I’m pretty sure we all hate fiddling with USSD codes when we are about to pay for something in a shop. The dread of that transaction timing out or you missing out one detail and having to restart the process keeps me up at night.
In September of 2018, these fears looked like a thing of the past as EcoCash announced that they would be introducing a more convenient way to pay. Scan and Pay was supposed to be a revolutionary method of payment in the Zimbabwean market but 6 months later I am yet to come across the payment method.
It seems I’m not the only one who missed this one. In fact many don’t even know that it exists;
3 in 1 wireless charger
Y 68 smartwatch
Linovo laptop think pad
EcoCash released Scan and Pay (QR Payments) back in September. Since then…
— Techzim (@Techzim) February 25, 2019
After posting our Twitter poll 952 people had voted and 52% had knowledge of it but hadn’t used it. 43% had no idea what it was and only 5% (or 48 people) claim to have used the product. I sincerely hope those aren’t product testers who worked on Scan & Pay. That doesn’t count. Jokes aside though, one of the people who has used the product replied to my comment asking where they had come across the product and they claim they made payments using QR at a number of outlets including Chicken Slice and Total & actually enjoyed the process. This means it’s working but it just isn’t as widespread as I personally hoped it would be by now.
Why is that the case?
The need for data…
If there’s something we can all agree on, it’s that mobile data in Zimbabwe is prohibitively expensive and because the EcoCash app (which contains the QR option) requires mobile data, it means this payment option is going to be available to a minor set of customers. Most people buy data bundles and the data they have can’t be used in the EcoCash App (which is why zero rating the EcoCash was a good idea).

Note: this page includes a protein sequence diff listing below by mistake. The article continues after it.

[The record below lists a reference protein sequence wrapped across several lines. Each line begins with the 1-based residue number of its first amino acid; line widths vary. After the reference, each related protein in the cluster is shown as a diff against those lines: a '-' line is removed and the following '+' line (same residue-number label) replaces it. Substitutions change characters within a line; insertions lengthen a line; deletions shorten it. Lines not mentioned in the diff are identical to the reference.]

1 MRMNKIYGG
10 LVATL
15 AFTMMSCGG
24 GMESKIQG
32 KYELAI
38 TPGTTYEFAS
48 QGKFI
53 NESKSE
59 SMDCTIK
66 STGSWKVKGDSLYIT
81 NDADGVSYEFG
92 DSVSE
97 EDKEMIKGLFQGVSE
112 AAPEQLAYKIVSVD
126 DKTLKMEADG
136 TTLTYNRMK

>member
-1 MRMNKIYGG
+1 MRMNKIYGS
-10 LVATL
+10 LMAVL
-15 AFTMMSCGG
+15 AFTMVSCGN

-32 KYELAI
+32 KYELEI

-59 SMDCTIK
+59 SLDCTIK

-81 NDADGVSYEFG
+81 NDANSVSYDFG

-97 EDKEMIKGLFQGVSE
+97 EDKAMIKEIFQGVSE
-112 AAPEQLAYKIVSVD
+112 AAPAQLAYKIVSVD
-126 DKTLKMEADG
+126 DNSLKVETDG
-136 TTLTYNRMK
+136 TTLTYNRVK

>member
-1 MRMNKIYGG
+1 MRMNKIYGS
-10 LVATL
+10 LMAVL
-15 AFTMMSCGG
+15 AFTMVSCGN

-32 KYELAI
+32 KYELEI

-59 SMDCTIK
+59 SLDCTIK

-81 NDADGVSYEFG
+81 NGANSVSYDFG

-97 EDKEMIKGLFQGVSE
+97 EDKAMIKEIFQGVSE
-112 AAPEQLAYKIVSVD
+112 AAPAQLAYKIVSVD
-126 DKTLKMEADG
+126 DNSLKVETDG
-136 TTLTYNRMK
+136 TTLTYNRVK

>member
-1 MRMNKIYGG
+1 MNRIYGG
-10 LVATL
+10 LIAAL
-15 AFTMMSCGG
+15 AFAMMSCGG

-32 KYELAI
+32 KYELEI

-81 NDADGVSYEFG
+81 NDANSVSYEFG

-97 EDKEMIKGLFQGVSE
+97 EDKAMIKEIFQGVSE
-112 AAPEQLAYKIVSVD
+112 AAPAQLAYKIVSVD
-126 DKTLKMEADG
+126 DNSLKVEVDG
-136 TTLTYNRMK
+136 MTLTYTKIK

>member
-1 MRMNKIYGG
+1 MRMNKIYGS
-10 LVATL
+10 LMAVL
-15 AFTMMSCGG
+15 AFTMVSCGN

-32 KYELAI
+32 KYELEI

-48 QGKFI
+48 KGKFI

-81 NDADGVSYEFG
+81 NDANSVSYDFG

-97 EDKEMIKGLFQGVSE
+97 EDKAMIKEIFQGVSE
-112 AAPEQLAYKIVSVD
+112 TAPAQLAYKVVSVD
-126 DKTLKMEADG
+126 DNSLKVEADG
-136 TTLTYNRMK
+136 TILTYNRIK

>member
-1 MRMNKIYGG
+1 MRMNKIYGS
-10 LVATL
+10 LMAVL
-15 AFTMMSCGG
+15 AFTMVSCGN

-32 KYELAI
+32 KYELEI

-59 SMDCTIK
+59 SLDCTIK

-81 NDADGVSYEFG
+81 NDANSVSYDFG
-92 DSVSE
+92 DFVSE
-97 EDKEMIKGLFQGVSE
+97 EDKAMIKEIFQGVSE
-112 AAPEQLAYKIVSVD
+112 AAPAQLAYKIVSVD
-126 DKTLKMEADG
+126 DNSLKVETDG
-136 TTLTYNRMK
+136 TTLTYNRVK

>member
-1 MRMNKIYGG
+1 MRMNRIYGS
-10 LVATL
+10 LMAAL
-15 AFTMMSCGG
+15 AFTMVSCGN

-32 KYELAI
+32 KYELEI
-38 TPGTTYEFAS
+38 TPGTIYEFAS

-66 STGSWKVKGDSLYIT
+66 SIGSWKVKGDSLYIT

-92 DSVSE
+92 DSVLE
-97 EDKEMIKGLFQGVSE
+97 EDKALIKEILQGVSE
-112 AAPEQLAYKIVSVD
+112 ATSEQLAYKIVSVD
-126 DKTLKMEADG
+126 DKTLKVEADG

Maybe EcoCash realised this and stopped marketing it, and once that happens merchants also stopped taking it up because either they didn’t know about it or their customer bases didn’t know about it.
Is QR better than what we have already?
We had this conversation with some of my colleagues and they felt that QR wasn’t more intuitive than the ways we are already using when paying via mobile money and to an extent, I agree. Because Scan and Pay wasn’t using Unique QR codes for every transaction but instead a QR code that’s unique to the merchant, the process was quite lengthy. Customers would have to; Open the EcoCash App > Go to make payments > QR Pay > Scan the QR Code > Enter amount to pay > Enter EcoCash Pin. This certainly seems slower than just having the till operator enter your number and a prompt pop-up appears on your phone asking you for your pin.
With unique QR codes that pop-up on a display that problem could be solved but there would now be an adoption problem since merchants would have to build displays that generate these special codes and that’s an extra cost that might not justify the outlay.
The way we are paying with mobile money already seems pretty convenient and fast as is and maybe QR isn’t even necessary to begin with, unless it is being adopted in its most advanced versions.
Maybe the final nail in QR’s coffin is that it’s yet another thing for those who are not as tech savvy to learn. It will be a nightmare trying to teach the older folk how this works and because it’s already doubtful if this more convenient than USSD most users and merchants alike are better off sticking to USSD.
This is not the first time this has been tried
Pan african bank, Ecobank had a go at this QR thing with their own similarly titled Scan+Play but it suffered a similar fate.
A startup -Zapper- also tried their hand at this but that system also does not seem to have picked up pace and it seems the fragmentation of the Zimbabwean payment space is yet another reason why it’s difficult to introduce a new payment option that is seamlessly adopted by merchants and users.